5. The View displays weather information to the user. The last step of the process is to display new information to the user according to the instructions supplied by the Presenter.

And now you are ready to take your long awaited trip to the mountains! Yay!

Now that you have an overview of how each layer interacts with each other. how you’ll explore them one by one.

The View

As the name implies, the View is in charge of displaying the User Interface (UI) and it is the only thing that the user really interacts with.

The Interactor

The Interactor takes care of performing any actions that the Presenter requests and handles the interaction with your backend modules, such as web services or local databases. Similar to the ViewModel from the MVVM architecture pattern, the Interactor should be completely independent from your Views.

The Presenter

As you can see in the previous diagram, the Presenter acts as a bridge between the main entities of your VIPER implementation.

class MainPresenter()
    : MainContract.Presenter, MainContract.InteractorOutput {   // 1

  private var interactor: MainContract.Interactor? = MainInteractor()   // 2

  override fun onViewCreated() {   // 3

  override fun onQuerySuccess(data: List<Item>) {   // 4

The Entity

The Entity corresponds to the Model in other architecture patterns such as MVP or MVVM. Its main responsibility is to expose relevant data to your Interactors using properties or methods.

data class Movie(
  var voteCount: Int? = null,
  var id: Int? = null,
  var video: Boolean? = null,
  var voteAverage: Float? = null,
  var title: String? = null,
  var popularity: Float? = null,
  var posterPath: String? = null,
  var originalLanguage: String? = null,
  var originalTitle: String? = null,
  var genreIds: List<Int>? = null,
  var backdropPath: String? = null,
  var adult: Boolean? = null,
  var overview: String? = null,
  var releaseDate: String? = null,
  var watched: Boolean = false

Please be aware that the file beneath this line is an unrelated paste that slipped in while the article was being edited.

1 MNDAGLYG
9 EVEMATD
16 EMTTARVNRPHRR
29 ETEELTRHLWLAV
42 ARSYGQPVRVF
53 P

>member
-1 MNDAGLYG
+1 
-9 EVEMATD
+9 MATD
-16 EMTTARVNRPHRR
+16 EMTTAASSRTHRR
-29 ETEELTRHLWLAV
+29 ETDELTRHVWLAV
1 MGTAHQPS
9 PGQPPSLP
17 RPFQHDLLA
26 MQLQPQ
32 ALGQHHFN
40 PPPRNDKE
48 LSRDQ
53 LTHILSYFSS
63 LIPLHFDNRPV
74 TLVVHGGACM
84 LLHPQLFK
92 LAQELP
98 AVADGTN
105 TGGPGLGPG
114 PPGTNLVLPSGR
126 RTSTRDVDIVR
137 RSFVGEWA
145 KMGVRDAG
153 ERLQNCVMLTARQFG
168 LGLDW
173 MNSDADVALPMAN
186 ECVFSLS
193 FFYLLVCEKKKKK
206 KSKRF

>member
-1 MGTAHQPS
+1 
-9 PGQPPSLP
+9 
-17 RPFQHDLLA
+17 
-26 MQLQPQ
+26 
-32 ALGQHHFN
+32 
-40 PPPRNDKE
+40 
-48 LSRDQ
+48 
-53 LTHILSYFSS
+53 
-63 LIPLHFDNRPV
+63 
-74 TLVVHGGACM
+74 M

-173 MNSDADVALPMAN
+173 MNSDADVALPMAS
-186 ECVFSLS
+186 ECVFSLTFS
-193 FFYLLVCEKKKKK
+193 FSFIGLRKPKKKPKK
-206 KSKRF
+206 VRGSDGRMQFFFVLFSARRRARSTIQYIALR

The Router

The last component of the VIPER Architecture pattern is the Router. The Router handles the navigation in your app and tells the Views how they should be presented to the user.

VIPER Advantages and Concerns

VIPER is a great architecture pattern focused on providing each class in your App a unique responsibility. It provides the maximum level of abstraction amongst the patterns that we have seen until now such as MVC, MVP or MVVM.

When should you use VIPER?

  • You expect your code base to increase dramatically over a short period of time.
  • You need an architecture pattern that makes adding new features easier and faster.
  • You need to write Unit Tests consistently during your development.
  • You often find yourself debugging big classes with even bigger methods.

When should you not use VIPER?

As you learned in previous chapters, there is not a single solution to every problem.

Questions you didn’t think to ask

Q. VIPER looks very similar to MVP… are they the same?

Key points

  • VIPER stands for View, Interactor, Presenter, Entity and Router.
  • The View displays the User Interface.
  • The Interactor performs actions related to the Entities.
  • The Presenter acts as a command center to manage your Views, Interactors and Routers.
  • The Entity represents data in your app.
  • The Router handles the navigation between your Views.
  • VIPER is a great architecture pattern for projects that are expected to scale fast but might be overkill for simple apps.

Where to go from here?

In this chapter, you have learned the building blocks of a completely new architecture pattern: VIPER.

Have a technical question? Want to report a bug? You can ask questions and report bugs to the book authors in our official book forum here.
© 2024 Kodeco Inc.

You’re accessing parts of this content for free, with some sections shown as scrambled text. Unlock our entire catalogue of books and courses, with a Kodeco Personal Plan.

Unlock now